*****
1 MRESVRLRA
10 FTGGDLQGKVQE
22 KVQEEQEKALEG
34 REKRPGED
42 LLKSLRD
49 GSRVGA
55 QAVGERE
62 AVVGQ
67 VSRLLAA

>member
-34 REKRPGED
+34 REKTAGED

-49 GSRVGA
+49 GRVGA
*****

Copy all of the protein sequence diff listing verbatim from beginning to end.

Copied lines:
1 MRESVRLRA
10 FTGGDLQGKVQE
22 KVQEEQEKALEG
34 REKRPGED
42 LLKSLRD
49 GSRVGA
55 QAVGERE
62 AVVGQ
67 VSRLLAA

>member
-34 REKRPGED
+34 REKTAGED

-49 GSRVGA
+49 GRVGA